- Using the Prolog IDE
With the Prolog Benchmark Tool (PBT) you can:
Before running the PBT you have to update two property files and adjust them to your system:
In this file you have to define some directories and files:
In this file you have to add all Prolog versions you want to run benchmarks on. It's always the same pattern:
"Name"|"Path to executable"
Example: To compare the run-time of your queries on SWI-Prolog 7.1.13, 6.2.0 and 6.0.2 specify
SWI 7.1.13|C:\prolog\7.1.13\bin\swipl-win.exe SWI 6.2.0|C:\prolog\6.2.0\bin\swipl-win.exe SWI 6.0.2|C:\prolog\6.0.2\bin\swipl-win.exe
To create a configuration, you just have to start the Program (main class: org.cs3.plbenchmarks.RunPBT) without any additional parameters. Depending on your property files, you will see something similar to this:
In the “Configuration” section, you can:
In the “Benchmark code” section, you can write the goals which you want to check. Every line is a unique goal 1). For every goal the benchmark tool will count the number of results and measure the time it took to get all these results.
There are additional flags you can add to the goals.
Sometimes your result set contains duplicates. If you want to filter these duplicates and only count the unique results, you can use the following flag:
Actually this means, that the goal will be executed twice, so you should just use it if the predicate is cheap or if you really need it.
In many cases the first execution of a predicate might be slower, because Prolog is building up index structures on demand. Any subsequent executions can make use of these index structures and are therefore faster. If you want to measure the influence of the index creation you can use the following flag:
This means, that the goal is executed five times. In the results you can distinguish between the first call and any subsequent call, to see how the runtime changed.
After you are done with your configuration, you can click the button “Add to batch” and your configuration will appear in the list on the right. You can add as many different configurations as you like. If you are changing something, you always have to click “Update current” to apply the changes, otherwise the changes will be ignored.
In the small toolbar on the bottom of the list you can:
For running the benchmarks, you don't need to use the GUI. Just use the GUI to create the configurations and save them to a file. Now you can start the program by adding an additional parameter (the absolute path the your configuration file) and it will start directly, without any GUI.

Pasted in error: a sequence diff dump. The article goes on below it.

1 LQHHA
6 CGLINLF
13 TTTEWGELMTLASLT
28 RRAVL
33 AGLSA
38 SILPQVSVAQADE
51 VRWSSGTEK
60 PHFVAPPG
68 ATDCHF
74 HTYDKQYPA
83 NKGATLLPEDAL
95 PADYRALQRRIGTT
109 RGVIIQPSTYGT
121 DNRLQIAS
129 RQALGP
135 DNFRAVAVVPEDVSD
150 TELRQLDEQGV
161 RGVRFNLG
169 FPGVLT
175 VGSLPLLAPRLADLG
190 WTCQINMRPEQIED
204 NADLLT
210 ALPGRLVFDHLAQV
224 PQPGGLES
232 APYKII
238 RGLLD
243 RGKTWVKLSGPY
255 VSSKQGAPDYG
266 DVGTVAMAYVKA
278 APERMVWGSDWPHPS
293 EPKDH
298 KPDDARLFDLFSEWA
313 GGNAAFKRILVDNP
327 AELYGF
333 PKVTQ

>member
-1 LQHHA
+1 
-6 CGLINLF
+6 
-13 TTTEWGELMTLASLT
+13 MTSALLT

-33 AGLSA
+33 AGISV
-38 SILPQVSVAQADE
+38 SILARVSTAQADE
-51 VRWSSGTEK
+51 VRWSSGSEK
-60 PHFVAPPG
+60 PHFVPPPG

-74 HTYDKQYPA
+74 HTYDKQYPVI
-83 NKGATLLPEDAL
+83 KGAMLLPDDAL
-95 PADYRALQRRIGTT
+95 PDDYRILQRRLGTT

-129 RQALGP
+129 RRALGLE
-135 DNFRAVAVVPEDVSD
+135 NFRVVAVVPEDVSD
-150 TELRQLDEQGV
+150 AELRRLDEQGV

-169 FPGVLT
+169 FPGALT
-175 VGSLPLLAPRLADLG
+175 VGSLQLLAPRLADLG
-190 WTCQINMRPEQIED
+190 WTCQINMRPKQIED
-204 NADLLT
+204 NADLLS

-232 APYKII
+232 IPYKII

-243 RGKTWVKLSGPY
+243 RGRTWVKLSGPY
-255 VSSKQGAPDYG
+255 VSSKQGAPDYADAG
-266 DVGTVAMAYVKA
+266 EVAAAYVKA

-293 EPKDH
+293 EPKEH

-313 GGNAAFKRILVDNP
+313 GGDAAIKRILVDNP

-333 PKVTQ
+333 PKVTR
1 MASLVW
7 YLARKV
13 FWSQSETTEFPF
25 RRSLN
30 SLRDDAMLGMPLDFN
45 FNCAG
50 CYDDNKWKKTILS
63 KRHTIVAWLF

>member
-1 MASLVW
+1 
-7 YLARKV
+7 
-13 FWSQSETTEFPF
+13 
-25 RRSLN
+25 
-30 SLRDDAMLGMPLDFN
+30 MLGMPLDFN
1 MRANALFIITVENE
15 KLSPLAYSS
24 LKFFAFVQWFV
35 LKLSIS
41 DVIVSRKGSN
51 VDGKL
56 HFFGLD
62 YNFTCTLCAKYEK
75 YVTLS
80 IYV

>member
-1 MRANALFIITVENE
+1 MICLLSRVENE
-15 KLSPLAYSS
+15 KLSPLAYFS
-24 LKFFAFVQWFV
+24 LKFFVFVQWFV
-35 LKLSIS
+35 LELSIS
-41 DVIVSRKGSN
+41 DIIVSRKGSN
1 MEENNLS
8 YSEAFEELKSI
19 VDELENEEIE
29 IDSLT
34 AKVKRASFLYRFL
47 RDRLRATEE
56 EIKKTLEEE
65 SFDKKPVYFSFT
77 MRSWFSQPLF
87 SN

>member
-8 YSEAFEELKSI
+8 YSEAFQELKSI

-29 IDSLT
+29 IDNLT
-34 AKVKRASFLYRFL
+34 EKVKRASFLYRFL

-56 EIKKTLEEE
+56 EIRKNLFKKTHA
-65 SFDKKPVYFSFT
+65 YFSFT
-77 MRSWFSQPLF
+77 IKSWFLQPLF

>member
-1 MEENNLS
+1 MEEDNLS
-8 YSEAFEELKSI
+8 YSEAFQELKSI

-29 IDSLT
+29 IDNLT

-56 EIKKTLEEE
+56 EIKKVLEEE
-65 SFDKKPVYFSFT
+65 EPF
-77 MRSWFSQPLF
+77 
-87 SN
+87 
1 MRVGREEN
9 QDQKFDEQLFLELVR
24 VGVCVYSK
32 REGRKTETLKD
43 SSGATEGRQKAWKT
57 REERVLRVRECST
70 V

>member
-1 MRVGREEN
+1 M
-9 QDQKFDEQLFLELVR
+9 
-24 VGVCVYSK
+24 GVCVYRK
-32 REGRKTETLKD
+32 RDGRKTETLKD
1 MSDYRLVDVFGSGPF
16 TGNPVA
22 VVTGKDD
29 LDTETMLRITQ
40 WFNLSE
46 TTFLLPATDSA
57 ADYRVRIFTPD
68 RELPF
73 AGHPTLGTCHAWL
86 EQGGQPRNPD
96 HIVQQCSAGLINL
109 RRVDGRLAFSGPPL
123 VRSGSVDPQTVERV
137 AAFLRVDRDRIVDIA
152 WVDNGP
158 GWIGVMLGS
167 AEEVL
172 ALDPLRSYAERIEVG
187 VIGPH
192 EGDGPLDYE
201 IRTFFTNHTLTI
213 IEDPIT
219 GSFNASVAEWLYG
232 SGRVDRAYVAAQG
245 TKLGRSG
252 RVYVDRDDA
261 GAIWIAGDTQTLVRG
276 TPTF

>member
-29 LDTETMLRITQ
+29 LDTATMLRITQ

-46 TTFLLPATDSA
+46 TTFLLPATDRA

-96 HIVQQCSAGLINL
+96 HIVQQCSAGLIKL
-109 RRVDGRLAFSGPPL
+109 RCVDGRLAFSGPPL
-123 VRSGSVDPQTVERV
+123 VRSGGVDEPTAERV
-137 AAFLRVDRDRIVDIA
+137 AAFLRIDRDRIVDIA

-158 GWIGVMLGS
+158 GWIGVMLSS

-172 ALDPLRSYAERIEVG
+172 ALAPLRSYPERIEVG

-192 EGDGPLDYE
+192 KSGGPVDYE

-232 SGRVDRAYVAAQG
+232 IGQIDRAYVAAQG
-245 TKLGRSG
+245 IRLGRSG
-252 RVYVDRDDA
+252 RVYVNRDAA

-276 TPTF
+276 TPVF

Make sure, that your factbase folder only contains the pl files and not the qlf files. For the qlf files you need an additional subfolder (in the factbase folder) called “qlf”. If it is not there, create it manually, and the PBT will do the rest.
This means, that there is a bug in your code (e.g. some predicate could not be found). Do you need to check the “JT” box in the PBT (because some of your predicates uses JT-specific predicates)? Did you try to run the benchmark code manually in a Prolog process? Any exception in the code will lead to this message. Unfortunatelly there is currently no precise handling of exceptions, so you just have to check for bugs manually.
Before starting the Prolog process, the PBT will create a lockfile and wait for the Prolog process to delete it. If Prolog crashes the file will not be deleted and the PBT thinks, that Prolog is still busy. Delete the lockfile manually (refresh the project in eclipse and you should see it) and the PBT will continue.
If you change the pl file, you also have to make sure, that you delete all qlf files (in the qlf subfolder) which belonged to this pl file. The PBT doesn't check if a qlf file and a pl file are fitting (and it will just load the old qlf file, while ignoring the new pl file).
This might be a case, where your benchmark code uses derived facts (e.g. ast_node_type_value). These facts are not created automatically by the PBT (because it takes time and they are not always used). If you need these facts, just add “create_derived_facts” as first goal in your benchmark code.